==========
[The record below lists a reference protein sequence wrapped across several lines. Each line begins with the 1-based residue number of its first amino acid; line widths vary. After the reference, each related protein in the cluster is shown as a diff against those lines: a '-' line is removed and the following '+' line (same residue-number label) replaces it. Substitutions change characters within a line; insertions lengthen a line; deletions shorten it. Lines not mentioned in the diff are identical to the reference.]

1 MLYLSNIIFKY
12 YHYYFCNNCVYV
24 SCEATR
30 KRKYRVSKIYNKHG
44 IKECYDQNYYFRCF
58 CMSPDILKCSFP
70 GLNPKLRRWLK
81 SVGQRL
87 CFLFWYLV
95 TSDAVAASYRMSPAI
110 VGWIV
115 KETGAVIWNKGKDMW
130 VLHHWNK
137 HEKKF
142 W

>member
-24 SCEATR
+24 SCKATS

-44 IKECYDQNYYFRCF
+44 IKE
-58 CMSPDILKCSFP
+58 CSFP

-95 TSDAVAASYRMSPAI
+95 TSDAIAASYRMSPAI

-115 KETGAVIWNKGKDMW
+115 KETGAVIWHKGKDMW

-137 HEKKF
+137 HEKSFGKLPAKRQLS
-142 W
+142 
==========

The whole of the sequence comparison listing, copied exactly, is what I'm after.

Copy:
[The record below lists a reference protein sequence wrapped across several lines. Each line begins with the 1-based residue number of its first amino acid; line widths vary. After the reference, each related protein in the cluster is shown as a diff against those lines: a '-' line is removed and the following '+' line (same residue-number label) replaces it. Substitutions change characters within a line; insertions lengthen a line; deletions shorten it. Lines not mentioned in the diff are identical to the reference.]

1 MLYLSNIIFKY
12 YHYYFCNNCVYV
24 SCEATR
30 KRKYRVSKIYNKHG
44 IKECYDQNYYFRCF
58 CMSPDILKCSFP
70 GLNPKLRRWLK
81 SVGQRL
87 CFLFWYLV
95 TSDAVAASYRMSPAI
110 VGWIV
115 KETGAVIWNKGKDMW
130 VLHHWNK
137 HEKKF
142 W

>member
-24 SCEATR
+24 SCKATS

-44 IKECYDQNYYFRCF
+44 IKE
-58 CMSPDILKCSFP
+58 CSFP

-95 TSDAVAASYRMSPAI
+95 TSDAIAASYRMSPAI

-115 KETGAVIWNKGKDMW
+115 KETGAVIWHKGKDMW

-137 HEKKF
+137 HEKSFGKLPAKRQLS
-142 W
+142 